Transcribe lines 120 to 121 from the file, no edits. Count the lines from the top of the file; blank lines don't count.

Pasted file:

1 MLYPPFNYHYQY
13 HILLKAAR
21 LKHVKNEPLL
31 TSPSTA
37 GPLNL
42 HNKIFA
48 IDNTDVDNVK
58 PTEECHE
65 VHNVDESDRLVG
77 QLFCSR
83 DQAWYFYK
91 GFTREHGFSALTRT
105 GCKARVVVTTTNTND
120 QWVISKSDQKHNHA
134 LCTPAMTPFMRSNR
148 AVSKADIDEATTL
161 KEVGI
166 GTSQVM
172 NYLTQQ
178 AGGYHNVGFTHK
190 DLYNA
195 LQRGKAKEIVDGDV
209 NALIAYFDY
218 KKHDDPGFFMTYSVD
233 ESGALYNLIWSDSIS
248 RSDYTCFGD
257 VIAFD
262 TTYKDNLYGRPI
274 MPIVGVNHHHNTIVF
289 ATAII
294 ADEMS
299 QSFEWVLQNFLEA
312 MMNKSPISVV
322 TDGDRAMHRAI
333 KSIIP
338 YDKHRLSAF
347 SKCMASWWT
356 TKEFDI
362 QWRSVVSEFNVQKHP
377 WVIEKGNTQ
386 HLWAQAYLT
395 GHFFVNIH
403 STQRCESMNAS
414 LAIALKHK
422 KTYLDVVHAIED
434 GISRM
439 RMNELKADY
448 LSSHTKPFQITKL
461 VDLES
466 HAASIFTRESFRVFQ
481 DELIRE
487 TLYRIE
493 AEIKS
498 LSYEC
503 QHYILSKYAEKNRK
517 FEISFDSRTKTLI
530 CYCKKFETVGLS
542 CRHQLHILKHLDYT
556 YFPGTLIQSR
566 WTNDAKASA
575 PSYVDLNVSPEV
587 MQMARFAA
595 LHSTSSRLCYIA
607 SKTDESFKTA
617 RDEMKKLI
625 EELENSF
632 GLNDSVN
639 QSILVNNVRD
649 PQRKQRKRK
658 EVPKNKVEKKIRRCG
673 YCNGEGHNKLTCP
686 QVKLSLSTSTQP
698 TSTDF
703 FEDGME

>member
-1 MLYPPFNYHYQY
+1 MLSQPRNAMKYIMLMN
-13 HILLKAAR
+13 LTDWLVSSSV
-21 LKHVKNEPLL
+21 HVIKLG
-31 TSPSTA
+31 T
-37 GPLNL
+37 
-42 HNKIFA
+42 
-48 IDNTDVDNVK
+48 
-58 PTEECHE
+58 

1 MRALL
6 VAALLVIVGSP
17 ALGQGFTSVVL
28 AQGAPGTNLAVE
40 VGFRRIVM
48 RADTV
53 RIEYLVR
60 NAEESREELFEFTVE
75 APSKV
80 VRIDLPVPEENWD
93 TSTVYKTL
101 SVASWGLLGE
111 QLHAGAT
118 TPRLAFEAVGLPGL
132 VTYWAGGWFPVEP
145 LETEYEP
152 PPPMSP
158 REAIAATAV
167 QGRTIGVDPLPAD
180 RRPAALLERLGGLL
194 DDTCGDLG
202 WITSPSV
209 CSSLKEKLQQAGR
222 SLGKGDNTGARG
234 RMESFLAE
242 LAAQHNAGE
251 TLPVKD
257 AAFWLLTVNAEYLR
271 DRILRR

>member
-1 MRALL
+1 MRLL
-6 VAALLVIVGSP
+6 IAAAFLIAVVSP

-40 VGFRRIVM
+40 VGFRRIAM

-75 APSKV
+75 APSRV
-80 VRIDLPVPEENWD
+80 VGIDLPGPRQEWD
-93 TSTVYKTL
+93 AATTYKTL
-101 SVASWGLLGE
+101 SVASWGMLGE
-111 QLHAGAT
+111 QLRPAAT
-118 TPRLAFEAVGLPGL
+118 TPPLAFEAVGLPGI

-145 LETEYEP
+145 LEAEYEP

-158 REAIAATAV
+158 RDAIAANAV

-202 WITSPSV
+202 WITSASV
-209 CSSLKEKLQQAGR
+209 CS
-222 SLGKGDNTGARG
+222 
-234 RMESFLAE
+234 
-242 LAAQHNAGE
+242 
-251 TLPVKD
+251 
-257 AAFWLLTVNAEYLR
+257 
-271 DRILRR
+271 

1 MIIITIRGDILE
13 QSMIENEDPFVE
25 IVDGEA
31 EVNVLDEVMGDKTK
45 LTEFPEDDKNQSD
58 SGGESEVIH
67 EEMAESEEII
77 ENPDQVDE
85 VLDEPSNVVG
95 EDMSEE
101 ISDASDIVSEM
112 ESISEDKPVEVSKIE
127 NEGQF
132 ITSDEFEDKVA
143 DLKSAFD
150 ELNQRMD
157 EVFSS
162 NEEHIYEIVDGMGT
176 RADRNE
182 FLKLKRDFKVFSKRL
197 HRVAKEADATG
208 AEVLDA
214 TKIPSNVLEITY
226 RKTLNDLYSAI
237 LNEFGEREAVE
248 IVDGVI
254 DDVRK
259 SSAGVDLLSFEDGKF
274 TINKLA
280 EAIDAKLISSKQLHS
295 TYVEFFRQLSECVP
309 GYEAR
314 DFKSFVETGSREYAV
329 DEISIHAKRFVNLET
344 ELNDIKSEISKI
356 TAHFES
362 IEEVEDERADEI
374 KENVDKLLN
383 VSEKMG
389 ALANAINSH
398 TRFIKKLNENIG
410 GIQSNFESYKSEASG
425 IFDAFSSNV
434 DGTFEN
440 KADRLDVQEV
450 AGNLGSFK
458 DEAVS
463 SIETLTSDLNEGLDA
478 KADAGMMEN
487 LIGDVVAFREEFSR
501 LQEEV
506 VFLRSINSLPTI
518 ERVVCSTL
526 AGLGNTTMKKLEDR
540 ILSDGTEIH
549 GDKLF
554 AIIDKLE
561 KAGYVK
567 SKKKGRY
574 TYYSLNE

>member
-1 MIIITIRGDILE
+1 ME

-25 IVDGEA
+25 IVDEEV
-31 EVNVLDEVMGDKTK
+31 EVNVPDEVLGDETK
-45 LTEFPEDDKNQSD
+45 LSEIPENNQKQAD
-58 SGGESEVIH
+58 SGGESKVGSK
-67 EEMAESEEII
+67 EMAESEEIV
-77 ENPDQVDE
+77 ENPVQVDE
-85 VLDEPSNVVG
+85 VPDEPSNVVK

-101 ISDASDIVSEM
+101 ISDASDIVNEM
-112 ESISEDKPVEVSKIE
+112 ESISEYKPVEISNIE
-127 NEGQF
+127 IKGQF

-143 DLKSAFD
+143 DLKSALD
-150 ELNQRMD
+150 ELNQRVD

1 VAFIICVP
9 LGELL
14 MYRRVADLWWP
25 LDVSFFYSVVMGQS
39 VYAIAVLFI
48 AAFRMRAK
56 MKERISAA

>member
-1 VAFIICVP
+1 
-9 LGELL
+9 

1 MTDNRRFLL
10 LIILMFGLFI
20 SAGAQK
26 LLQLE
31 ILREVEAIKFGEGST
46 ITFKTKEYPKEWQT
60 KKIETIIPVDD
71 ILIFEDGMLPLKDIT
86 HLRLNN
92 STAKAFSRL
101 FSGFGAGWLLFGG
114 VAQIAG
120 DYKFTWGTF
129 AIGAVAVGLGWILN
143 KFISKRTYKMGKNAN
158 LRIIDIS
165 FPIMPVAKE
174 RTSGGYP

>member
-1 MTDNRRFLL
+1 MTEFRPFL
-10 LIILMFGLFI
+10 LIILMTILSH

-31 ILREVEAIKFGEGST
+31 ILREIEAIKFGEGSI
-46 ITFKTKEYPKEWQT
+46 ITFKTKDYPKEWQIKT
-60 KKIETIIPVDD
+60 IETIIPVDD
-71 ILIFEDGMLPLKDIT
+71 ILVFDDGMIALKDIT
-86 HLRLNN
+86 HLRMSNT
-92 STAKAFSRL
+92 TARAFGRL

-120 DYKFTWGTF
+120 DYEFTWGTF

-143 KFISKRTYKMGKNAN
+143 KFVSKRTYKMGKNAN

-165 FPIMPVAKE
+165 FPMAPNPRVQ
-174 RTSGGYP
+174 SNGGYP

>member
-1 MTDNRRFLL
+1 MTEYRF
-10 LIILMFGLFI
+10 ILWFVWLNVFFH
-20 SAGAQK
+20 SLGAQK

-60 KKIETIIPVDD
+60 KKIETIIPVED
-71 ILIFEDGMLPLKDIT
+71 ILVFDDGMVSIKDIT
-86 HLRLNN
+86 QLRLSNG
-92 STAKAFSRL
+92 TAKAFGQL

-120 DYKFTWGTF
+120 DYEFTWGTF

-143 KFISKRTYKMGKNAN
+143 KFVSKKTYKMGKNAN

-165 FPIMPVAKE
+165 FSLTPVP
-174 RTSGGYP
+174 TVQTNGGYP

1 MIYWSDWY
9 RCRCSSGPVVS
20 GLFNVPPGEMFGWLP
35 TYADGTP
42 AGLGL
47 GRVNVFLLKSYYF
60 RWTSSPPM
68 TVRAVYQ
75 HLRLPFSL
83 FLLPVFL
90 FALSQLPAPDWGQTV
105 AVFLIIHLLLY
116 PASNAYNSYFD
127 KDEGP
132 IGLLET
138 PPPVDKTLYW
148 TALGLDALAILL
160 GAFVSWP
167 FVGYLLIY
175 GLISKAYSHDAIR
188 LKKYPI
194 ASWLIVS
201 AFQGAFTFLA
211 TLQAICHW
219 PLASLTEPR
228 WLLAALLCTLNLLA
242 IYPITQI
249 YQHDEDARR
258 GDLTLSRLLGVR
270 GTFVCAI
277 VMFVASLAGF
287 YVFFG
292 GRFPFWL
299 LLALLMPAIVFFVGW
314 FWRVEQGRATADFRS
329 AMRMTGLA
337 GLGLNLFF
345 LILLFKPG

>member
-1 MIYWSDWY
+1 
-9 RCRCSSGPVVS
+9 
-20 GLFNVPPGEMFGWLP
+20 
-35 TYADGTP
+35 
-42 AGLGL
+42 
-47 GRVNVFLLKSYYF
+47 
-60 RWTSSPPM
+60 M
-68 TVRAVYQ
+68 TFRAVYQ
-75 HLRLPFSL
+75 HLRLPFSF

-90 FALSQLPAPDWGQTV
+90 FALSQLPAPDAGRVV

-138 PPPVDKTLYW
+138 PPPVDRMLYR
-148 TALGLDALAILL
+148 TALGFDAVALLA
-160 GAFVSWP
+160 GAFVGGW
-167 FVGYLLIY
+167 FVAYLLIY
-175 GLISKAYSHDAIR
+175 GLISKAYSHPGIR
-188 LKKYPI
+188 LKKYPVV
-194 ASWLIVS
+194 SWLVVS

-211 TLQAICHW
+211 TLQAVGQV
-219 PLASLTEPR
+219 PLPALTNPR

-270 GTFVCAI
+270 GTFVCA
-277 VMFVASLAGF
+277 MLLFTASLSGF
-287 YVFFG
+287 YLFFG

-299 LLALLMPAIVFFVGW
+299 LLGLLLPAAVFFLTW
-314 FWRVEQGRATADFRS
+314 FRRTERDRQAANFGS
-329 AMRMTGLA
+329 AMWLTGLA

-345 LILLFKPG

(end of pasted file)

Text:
271 DRILRR

>member